This paper documents the analysis of a coastal boulder deposit that was recently identified along the northern Adriatic coast (Premantura Promontory, Istria, Croatia). Accumulations of large boulders have not previously been reported in the northern Adriatic, which can be viewed as a semi-enclosed basin. A multidisciplinary approach was used to investigate the site including geological and geomorphological surveys, together with the use of an Unmanned Aerial Vehicle (UAV), digital photogrammetric analysis, hydrodynamic modelling and 14 C AMS datings. Measurements of boulder position, elevation, size, shape and density were fed into hydrodynamic equations that are used to estimate the minimum storm and tsunami wave height required to enable the accumulation of boulders. Biogenic marine carbonate encrustations observed on 14 boulders suggest the infra- and sublittoral zones as source areas, while for most of the boulders a subaerial origin is hypothesised. The boulder deposit occurs on a flat promontory where the topography, together with the stratified limestone bedding planes and dense joint pattern constitute the predisposing factors for boulder size and detachment. Comparisons between satellite images taken between 2008 and 2017, pictures collected from Internet and a 2012 snorkel survey of the Istrian coast made it possible to highlight the emplacement of a boulder with an estimated weight of 7.65 t during late 2013 or early 2014. The study examines the mechanisms that may be responsible for the detachment and transport of these large limestone rock fragments from the emergent part of the coast and from the sea bed towards inland areas. The results suggest the occurrence of very recent extreme weather conditions as well as multiple historical storm events and exclude a tsunami origin of the boulders.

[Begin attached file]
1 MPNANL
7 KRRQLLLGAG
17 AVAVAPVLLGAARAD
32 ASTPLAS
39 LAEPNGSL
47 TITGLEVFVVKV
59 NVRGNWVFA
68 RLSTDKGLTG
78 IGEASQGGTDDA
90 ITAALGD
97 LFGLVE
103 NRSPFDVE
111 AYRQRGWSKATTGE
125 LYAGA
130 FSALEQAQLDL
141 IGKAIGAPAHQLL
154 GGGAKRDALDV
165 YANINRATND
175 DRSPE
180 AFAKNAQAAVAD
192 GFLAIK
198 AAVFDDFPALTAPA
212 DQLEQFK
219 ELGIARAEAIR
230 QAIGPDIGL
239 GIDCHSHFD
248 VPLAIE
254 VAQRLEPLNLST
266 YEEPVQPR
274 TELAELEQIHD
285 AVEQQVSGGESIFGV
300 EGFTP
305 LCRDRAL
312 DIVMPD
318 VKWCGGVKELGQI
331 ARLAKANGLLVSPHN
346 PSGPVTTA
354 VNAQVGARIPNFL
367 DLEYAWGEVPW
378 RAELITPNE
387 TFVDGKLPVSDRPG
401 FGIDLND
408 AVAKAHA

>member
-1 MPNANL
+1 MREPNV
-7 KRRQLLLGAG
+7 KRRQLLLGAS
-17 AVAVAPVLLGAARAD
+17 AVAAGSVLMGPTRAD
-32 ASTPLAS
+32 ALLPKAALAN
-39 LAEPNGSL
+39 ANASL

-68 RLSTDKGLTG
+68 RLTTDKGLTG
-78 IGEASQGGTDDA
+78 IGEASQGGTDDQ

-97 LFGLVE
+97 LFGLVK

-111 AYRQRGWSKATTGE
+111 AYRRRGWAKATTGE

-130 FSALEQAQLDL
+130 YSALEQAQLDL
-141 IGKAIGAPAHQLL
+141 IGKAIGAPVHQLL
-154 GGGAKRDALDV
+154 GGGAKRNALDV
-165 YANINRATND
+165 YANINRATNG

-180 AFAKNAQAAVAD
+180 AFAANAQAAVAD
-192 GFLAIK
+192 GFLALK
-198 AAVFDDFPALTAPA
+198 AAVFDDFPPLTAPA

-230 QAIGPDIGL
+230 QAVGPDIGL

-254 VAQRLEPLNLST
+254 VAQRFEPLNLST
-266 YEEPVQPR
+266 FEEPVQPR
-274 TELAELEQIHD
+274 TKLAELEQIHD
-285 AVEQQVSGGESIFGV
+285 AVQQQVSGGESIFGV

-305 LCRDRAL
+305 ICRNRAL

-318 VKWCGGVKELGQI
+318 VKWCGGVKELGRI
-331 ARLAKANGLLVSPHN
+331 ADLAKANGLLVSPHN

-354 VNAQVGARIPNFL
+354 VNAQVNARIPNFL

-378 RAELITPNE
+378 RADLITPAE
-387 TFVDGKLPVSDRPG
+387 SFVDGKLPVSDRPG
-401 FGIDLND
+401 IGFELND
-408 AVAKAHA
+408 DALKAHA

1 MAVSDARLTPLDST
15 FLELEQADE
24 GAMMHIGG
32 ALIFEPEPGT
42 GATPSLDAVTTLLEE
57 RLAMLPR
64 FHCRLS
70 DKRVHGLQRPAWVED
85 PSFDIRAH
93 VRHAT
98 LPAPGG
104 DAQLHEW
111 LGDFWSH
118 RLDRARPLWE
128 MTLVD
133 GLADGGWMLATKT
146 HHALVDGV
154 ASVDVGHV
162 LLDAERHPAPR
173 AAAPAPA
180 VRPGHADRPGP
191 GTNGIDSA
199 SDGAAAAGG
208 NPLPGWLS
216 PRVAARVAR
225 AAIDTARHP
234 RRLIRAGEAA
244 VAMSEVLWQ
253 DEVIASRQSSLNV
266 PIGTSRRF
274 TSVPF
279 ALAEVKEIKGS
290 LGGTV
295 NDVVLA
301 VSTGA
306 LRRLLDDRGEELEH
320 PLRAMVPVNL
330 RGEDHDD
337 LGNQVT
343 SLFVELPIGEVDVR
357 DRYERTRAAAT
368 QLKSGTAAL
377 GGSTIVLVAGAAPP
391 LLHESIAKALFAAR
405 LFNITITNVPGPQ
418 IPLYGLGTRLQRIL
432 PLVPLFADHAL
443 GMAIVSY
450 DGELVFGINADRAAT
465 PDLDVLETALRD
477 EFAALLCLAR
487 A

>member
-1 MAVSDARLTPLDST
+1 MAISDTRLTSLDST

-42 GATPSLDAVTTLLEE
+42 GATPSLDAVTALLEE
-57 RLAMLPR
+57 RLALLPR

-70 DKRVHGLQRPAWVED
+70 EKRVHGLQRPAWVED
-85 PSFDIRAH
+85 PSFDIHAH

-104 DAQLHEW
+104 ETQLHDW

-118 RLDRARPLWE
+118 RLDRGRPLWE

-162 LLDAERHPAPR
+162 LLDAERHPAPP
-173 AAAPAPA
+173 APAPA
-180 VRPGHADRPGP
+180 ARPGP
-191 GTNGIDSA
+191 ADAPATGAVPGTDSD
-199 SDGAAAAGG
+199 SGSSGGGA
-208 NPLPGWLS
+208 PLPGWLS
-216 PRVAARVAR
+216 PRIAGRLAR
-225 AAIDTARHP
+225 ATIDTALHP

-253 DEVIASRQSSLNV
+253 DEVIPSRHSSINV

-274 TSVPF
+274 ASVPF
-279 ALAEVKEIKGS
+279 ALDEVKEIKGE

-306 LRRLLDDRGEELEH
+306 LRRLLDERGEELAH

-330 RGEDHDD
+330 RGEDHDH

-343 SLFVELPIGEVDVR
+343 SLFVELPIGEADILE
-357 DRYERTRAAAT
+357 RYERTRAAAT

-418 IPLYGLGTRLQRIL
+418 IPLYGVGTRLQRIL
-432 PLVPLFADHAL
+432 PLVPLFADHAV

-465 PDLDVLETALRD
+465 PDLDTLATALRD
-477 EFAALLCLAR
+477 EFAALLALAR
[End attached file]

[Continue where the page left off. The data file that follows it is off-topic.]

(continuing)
|Titolo:||The origin and dynamics of coastal boulders in a semi-enclosed shallow basin: A northern Adriatic case study|
|Data di pubblicazione:||2019|
|Appare nelle tipologie:||1.1 Articolo in rivista|